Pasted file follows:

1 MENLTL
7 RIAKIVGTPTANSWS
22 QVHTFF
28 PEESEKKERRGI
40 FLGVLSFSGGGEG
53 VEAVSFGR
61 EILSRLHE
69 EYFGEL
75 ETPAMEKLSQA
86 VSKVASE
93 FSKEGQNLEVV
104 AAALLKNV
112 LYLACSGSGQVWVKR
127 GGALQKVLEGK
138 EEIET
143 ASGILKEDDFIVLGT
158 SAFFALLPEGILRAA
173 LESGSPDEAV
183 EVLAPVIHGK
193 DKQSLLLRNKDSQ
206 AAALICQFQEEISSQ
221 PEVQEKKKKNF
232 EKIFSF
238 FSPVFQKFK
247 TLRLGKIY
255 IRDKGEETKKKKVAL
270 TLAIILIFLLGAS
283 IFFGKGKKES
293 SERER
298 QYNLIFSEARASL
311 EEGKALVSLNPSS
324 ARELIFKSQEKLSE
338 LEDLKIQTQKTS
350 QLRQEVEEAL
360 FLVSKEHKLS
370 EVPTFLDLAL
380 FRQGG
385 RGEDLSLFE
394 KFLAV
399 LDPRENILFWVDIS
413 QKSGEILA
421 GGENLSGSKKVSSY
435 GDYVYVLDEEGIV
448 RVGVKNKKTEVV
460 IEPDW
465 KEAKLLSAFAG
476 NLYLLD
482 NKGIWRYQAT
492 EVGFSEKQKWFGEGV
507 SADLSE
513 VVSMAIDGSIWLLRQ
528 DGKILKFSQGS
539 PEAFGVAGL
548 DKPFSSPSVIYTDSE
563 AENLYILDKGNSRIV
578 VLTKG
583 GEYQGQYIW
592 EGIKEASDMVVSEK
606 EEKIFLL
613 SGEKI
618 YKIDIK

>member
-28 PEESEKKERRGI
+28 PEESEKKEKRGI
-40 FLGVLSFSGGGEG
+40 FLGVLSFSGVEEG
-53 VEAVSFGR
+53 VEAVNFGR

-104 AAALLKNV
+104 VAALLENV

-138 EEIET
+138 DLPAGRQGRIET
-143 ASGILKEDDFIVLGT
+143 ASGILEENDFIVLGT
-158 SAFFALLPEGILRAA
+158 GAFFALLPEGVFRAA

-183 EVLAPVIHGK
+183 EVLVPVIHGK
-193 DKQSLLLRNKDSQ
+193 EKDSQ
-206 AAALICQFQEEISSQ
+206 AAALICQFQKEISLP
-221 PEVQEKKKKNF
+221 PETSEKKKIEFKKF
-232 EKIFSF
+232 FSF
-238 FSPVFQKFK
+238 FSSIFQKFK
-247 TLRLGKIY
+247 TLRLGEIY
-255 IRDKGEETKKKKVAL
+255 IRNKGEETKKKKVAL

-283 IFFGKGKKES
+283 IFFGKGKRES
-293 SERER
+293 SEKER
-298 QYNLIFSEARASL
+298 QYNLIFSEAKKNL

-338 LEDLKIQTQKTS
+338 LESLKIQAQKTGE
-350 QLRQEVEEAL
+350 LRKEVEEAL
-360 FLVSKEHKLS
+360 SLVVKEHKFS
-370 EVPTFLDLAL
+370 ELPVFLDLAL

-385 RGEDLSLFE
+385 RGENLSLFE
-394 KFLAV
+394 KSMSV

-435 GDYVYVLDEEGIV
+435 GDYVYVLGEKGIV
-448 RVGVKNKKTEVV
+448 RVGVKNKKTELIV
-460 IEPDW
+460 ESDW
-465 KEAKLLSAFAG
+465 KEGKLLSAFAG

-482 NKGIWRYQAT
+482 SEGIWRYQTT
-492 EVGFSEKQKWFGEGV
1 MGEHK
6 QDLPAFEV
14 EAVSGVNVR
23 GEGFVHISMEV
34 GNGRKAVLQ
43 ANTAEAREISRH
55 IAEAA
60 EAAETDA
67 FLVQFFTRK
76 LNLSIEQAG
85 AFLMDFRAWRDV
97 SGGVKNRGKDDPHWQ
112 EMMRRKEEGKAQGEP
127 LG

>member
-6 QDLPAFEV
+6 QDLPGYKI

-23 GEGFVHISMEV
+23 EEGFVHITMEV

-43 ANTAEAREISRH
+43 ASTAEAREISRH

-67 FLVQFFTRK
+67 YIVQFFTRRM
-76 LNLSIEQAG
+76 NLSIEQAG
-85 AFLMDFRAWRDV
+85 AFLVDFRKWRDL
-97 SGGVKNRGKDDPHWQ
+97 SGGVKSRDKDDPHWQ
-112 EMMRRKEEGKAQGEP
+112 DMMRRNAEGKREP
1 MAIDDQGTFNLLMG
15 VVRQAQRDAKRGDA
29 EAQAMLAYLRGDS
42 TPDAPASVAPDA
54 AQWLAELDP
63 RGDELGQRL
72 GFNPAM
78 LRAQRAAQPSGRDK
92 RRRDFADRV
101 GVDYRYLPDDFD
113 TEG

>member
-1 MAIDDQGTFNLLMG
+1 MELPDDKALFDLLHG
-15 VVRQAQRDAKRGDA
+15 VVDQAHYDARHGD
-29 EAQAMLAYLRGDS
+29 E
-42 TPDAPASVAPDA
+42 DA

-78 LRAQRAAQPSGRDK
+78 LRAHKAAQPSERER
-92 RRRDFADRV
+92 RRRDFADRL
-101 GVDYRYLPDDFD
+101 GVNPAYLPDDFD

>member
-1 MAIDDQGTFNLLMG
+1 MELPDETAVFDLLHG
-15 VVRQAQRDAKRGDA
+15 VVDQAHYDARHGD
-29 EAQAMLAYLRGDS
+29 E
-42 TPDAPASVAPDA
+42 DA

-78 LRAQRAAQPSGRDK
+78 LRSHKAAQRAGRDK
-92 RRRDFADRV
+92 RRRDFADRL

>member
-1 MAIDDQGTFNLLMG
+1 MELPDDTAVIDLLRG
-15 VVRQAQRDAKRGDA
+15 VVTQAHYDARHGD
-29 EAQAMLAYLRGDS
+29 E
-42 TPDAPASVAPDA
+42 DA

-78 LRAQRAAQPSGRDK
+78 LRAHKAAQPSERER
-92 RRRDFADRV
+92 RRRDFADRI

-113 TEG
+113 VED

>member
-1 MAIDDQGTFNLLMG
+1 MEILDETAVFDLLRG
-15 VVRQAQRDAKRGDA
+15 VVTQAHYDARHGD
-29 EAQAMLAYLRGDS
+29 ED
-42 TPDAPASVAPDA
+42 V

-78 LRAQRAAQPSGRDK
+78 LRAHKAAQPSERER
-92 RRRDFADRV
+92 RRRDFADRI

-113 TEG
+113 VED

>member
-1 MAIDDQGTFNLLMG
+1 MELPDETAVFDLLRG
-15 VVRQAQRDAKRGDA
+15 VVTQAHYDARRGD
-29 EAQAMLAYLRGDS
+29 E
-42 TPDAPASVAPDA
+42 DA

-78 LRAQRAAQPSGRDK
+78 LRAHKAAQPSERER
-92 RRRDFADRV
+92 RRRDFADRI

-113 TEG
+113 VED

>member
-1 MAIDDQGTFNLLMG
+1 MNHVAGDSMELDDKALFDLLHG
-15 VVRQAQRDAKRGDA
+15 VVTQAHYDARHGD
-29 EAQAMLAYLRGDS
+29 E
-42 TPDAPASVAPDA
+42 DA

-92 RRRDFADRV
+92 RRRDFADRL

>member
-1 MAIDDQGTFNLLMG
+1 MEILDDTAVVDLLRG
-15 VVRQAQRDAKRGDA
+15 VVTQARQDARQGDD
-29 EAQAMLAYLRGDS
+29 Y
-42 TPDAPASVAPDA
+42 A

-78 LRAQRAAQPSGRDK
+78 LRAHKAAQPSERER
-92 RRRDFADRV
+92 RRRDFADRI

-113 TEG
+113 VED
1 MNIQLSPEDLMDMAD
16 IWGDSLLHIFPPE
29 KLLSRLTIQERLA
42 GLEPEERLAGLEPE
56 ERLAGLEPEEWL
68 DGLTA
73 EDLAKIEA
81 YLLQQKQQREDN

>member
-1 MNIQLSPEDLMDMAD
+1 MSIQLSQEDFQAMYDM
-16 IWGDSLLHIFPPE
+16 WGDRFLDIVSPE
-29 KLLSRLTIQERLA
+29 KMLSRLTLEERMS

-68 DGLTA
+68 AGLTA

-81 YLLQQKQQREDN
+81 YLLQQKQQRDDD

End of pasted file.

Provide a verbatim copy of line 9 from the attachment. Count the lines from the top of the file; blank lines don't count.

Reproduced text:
75 ETPAMEKLSQA